“The case relied upon by the JCC, Spence …… does indeed speak to a MCC analysis based on the level of treatment required by the pre-existing condition as one way to address the MCC question-after all, if a pre-existing condition is not causing the need for any medical treatment, it can be difficult to describe the condition as a cause at all, much less the major contributing cause. The JCC’s approach-and error-was to focus solely on whether Claimant was, or recently had been, undergoing physician-provided medical treatment for his shoulder to the exclusion of other evidence that Claimant was in fact experiencing shoulder pain before the workplace accident and the objective medical evidence of pre-existing shoulder conditions contributing to, if not causing, his symptoms.”
EMA: The court has often in the past ruled it will not second-guess JCC’s who override (presumptively correct) EMA opinions. It accomplished this by treating the question of whether “clear and convincing evidence” exists to override such opinions as “competent substantial evidence” (CSE) questions, giving a JCC broader leeway and making it harder for an appealing party to reverse.
In oral argument MKRS urged that in the field, the EMA was rapidly fostering the opposite of what the legislature intended: instead of the “decider” who ends litigation by preempting it, thereby saving the time and expense of trial, the EMA was becoming an almost inevitable added expense that delayed outcomes. The reason for this, MKRS argued, was overriding EMA opinions at trial was becoming so commonplace that it was simply worth a shot, especially for the claimant’s bar, presumption or not. And at that point, what purpose did they serve, after all?
Without announcing any policy change, the court simply applied a legal (‘de novo’) test, not a “CSE” test, in determining “clear and convincing evidence” wasn’t present and then it reversed — not for further proceedings — but with instructions to dismiss the claim. In short, the holding is a strong signal that overriding an EMA opinion is now more likely to come under appellate scrutiny — on authority of this case.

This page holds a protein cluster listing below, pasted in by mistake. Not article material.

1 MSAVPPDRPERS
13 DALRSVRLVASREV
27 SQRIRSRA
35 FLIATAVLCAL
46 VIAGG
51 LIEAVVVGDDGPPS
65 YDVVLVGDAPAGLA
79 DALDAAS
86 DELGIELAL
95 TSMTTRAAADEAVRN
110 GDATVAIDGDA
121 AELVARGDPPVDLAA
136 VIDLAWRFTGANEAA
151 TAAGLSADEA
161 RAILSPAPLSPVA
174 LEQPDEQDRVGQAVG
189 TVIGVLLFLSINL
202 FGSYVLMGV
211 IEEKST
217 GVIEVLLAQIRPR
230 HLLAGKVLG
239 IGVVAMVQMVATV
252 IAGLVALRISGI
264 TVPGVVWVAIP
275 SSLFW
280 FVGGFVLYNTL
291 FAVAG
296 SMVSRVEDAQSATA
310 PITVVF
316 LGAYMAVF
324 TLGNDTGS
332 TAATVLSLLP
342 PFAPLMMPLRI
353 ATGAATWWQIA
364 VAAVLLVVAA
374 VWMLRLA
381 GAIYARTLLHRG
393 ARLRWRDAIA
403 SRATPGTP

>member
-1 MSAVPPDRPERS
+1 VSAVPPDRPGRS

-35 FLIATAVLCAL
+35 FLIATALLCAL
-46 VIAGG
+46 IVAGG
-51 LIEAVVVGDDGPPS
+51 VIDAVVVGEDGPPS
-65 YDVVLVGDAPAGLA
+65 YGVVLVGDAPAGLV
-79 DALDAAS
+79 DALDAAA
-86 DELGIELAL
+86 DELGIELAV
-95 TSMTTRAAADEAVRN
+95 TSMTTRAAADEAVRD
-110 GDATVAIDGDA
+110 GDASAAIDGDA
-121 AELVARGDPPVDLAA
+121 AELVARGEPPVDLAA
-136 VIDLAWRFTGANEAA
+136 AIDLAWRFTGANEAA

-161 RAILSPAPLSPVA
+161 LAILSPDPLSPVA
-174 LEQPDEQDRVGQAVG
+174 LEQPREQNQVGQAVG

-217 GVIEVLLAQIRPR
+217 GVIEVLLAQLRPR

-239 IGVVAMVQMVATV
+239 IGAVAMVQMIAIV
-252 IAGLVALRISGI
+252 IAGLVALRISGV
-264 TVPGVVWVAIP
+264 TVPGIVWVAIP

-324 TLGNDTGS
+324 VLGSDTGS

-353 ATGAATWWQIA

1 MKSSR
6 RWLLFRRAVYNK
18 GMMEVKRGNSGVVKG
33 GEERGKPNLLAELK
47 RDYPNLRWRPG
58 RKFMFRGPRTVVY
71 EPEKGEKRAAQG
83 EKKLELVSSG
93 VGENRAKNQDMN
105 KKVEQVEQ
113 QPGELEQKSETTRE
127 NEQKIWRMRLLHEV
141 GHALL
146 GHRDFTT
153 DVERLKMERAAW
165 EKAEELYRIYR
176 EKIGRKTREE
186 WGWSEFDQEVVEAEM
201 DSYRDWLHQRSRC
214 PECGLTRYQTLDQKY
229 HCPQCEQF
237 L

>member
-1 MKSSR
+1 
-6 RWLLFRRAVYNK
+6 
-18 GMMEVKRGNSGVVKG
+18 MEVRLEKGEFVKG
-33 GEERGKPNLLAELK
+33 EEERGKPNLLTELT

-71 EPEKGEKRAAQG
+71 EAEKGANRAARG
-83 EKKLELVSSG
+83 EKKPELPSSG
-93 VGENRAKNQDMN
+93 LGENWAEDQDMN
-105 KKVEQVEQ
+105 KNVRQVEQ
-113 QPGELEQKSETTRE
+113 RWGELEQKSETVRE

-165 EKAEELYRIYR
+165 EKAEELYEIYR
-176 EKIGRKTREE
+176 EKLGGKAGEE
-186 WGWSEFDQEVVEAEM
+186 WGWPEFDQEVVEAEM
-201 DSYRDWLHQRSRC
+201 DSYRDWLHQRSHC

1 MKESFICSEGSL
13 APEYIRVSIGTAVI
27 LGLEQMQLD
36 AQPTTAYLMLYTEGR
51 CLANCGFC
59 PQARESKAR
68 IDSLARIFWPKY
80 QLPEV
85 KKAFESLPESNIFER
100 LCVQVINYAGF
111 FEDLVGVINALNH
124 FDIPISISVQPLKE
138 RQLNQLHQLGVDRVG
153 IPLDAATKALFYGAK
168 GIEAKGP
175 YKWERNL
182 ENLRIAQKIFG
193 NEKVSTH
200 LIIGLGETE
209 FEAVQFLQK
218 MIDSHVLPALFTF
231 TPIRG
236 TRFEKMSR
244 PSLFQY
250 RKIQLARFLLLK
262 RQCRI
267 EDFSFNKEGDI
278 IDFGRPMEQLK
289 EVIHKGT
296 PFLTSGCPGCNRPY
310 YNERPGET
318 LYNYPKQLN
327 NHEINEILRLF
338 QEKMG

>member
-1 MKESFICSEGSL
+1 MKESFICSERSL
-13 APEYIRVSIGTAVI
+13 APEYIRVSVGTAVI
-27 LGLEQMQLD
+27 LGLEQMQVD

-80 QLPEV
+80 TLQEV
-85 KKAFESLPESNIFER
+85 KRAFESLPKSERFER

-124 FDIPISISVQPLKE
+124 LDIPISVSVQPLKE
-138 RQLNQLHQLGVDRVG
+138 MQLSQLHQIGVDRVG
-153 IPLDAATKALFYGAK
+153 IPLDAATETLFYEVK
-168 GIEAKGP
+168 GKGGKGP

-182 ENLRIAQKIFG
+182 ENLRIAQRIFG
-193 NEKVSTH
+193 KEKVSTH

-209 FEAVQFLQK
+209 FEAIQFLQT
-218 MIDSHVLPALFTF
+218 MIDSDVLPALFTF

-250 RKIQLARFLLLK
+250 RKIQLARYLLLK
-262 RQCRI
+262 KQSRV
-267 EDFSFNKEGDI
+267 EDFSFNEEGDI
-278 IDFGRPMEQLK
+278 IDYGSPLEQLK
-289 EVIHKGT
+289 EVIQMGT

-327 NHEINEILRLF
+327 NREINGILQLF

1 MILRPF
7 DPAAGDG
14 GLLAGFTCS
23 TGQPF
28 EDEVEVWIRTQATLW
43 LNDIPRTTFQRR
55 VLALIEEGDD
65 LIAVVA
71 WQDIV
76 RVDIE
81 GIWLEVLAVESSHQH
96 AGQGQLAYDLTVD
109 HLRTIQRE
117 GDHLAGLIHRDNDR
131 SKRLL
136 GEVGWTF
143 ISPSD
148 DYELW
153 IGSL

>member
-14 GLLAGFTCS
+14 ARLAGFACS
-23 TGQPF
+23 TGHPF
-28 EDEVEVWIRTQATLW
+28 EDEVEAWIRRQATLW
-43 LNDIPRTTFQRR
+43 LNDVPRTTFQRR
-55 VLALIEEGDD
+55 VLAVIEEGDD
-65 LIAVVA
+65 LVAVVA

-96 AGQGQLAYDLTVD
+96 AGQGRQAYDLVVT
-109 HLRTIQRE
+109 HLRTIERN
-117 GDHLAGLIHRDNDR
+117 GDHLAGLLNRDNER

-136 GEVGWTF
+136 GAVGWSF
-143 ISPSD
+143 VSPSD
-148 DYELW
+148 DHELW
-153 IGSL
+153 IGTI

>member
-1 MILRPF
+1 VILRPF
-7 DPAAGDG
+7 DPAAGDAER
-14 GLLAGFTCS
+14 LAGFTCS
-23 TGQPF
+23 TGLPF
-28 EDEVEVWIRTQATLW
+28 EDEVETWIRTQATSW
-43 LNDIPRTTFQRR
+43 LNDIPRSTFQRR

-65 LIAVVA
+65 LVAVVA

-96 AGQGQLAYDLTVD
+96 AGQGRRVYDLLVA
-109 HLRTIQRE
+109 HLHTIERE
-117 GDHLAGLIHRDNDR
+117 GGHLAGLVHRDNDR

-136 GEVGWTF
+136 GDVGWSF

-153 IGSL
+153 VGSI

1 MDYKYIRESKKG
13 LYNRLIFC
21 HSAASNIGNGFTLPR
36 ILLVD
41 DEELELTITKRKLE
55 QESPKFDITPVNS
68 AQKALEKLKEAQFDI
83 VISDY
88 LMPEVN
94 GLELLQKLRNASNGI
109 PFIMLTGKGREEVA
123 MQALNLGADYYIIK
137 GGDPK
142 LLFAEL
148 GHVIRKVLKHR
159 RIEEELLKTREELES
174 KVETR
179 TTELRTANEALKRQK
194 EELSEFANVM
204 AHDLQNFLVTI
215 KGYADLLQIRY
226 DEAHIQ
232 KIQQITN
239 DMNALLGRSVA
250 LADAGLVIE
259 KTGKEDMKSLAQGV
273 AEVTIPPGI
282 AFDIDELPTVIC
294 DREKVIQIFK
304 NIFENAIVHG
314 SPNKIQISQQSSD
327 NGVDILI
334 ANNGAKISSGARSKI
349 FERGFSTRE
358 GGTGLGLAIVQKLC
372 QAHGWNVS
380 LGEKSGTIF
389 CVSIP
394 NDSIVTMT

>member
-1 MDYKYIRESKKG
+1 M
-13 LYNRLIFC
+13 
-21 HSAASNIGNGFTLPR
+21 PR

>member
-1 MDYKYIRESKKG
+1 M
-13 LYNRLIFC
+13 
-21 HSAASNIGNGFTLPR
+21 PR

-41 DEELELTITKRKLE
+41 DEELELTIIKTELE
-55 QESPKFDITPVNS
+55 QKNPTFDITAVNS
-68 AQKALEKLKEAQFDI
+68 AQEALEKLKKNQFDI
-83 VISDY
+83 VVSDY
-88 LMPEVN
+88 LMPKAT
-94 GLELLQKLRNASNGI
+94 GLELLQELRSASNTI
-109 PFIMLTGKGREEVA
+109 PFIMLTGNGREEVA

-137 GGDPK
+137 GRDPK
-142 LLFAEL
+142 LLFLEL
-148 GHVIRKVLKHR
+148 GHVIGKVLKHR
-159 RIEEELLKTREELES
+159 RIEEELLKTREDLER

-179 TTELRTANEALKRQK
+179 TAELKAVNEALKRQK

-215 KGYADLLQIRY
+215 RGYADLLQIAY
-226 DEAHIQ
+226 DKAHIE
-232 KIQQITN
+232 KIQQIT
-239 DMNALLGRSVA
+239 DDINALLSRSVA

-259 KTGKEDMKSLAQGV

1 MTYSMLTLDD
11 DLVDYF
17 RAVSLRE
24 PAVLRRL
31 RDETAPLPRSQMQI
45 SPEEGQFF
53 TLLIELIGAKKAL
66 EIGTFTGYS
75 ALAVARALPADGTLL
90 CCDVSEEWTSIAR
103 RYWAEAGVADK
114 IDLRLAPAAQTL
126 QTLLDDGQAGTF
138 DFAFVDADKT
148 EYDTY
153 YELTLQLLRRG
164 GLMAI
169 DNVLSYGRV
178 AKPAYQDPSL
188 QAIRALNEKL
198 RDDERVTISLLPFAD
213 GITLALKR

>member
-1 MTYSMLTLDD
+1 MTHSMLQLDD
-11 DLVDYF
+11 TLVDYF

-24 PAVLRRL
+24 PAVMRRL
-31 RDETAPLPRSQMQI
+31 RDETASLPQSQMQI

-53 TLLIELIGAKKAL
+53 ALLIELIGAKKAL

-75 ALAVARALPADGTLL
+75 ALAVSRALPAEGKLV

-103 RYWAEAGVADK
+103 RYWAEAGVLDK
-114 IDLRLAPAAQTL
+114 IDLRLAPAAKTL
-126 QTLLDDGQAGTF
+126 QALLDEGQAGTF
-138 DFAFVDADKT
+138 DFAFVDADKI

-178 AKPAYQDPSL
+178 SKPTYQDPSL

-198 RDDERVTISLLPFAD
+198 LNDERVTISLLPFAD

The decision is not yet final and subject to rehearing. However it is a unanimous ruling and likely to become final, at which time it will constitute an important new tool in helping insulate industry from the costs of personal, pre-existing diseases and structural compromises to which the employer has ‘contributed’ little or nothing of substance.
Where industry has made any “substantial” (meaning as opposed to ‘insubstantial’) contribution to a personal, pre-existing risk of harm, it should pay, subject to apportionment where applicable. However, given the elimination of the Special Disability Trust Fund, it is important that industry also have a “relief valve” for problems it has not caused — and the substituted MCC and apportionment filters from unwarranted exposure were becoming clogged in the ebb and flow of court interpretations. They may function better after Owen.
MKRS is proud of this, its most recent contribution in a 57-years-and-counting campaign to protect at the trial level — and promote in the appellate courts — the interests of Florida industry exclusively. MKRS also wishes to thank the firm of Banker, Lopez, Gassler, P.A., Tampa, which handled the trial and assisted on appeal toward bringing about this excellent outcome.